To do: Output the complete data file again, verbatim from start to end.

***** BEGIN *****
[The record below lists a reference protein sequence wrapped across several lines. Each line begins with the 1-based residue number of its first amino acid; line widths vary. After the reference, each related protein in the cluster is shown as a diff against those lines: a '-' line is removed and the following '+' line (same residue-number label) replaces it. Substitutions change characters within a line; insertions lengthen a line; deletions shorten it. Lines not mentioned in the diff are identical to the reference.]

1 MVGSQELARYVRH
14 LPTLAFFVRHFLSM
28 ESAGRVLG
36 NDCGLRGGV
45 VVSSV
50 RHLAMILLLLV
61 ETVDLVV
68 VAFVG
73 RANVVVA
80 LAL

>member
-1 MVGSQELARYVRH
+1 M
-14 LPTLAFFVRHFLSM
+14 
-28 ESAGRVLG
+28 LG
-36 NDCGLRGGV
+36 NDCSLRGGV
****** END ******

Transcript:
[The record below lists a reference protein sequence wrapped across several lines. Each line begins with the 1-based residue number of its first amino acid; line widths vary. After the reference, each related protein in the cluster is shown as a diff against those lines: a '-' line is removed and the following '+' line (same residue-number label) replaces it. Substitutions change characters within a line; insertions lengthen a line; deletions shorten it. Lines not mentioned in the diff are identical to the reference.]

1 MVGSQELARYVRH
14 LPTLAFFVRHFLSM
28 ESAGRVLG
36 NDCGLRGGV
45 VVSSV
50 RHLAMILLLLV
61 ETVDLVV
68 VAFVG
73 RANVVVA
80 LAL

>member
-1 MVGSQELARYVRH
+1 M
-14 LPTLAFFVRHFLSM
+14 
-28 ESAGRVLG
+28 LG
-36 NDCGLRGGV
+36 NDCSLRGGV